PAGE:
It is easy to use a SIGMA-generated C simulation to make an unattended series of runs with different input settings and place the outputs in different output files. This allows you to run large experiments with many different input conditions automatically (semi-automatically if you have an unlicensed copy of SIGMA). You can let SIGMA execute the required runs while you do something else. Input specification files are sometimes called "experimental frames" and they are simple to use. You simply create a text file with one line holding the input responses you would have typed into the keyboard for each run in your batch of experiments.

Further information: Running Large Experiments using Batch Files

Running a SIGMA simulation from a Spreadsheet

The direct approach to running experiments explained in Running Large Experiments using Batch Files is cumbersome and not satisfactory if the simulation is to be run by people who would like to use your simulator, but are not really interested in the details. A professional, commercial-grade, simulator needs to have an easy-to-use interface. Such an interface is relatively simple to create using Excel.

What you will produce is an Excel spreadsheet with the distinction of having a “run” button that runs a simulation in the background using information from the spreadsheet and producing results that are read back into the spreadsheet. The schematic for such an interface is given in below.

Excel interface: the user sees only a dynamic spreadsheet
Excel interface: the user sees only a dynamic spreadsheet

Here the user only sees their Excel spreadsheet and not the messy details of the simulation experiments, which are hidden behind the spreadsheet.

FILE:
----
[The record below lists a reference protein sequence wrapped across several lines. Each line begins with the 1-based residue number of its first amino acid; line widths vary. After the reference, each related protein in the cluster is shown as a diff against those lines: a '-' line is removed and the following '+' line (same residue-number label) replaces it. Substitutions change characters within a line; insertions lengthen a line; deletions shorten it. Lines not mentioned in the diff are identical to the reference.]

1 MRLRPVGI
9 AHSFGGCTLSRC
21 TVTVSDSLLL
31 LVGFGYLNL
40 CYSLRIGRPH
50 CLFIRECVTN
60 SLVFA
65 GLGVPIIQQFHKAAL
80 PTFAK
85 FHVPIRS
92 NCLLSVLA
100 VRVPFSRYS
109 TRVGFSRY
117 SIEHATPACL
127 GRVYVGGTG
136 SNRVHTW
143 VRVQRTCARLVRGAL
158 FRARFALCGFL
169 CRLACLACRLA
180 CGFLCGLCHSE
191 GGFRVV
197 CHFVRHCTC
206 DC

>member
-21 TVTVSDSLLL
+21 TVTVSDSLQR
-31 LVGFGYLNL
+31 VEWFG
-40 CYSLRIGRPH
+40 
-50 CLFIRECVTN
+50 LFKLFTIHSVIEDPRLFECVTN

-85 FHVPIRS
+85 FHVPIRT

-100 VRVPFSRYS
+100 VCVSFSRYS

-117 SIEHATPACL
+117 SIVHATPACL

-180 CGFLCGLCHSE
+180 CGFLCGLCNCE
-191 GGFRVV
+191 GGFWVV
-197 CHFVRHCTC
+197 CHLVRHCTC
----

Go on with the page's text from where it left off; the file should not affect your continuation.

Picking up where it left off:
You can think of a simulation spreadsheet interface as like any other spreadsheet with the significant difference that it is dynamic. That is, the “run” button executes one or more simulators behind the scenes using information from the spreadsheet as input. You then update the spreadsheet by displaying the results of the simulation experiments. Comparing the figure in Running Large Experiments using Batch Files and the figure shown above, shows the obvious advantages of creating an Excel user interface to run your simulation experiments.

A Simple Spreadsheet User Interface

The spreadsheet interface for your simulation can be as simple or elegant as you desire; however, it must perform three essential functions: (1) writing the data files from the spreadsheet for the input to your simulation, (2) running the simulation code using these input files, and (3) reading the simulation output files back into Excel for analysis. Our first spreadsheet interface will perform these three tasks for our carwash simulator, MySigmaSimulation.exe, compiled from the C code, MySigmaSimulation.c translated by SIGMA from the model, carwash.mod. All three tasks will be done by simply clicking on a command button called “Simulate”.

Further information: A Simple Spreadsheet User Interface

A More Elegant Spreadsheet Interface using VBA